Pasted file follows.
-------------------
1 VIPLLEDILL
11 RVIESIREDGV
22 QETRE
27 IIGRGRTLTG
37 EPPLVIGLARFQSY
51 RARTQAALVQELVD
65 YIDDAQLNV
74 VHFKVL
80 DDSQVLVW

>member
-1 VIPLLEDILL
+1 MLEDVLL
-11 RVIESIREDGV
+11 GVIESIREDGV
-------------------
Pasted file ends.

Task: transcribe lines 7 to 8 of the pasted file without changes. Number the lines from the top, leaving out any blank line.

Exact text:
65 YIDDAQLNV
74 VHFKVL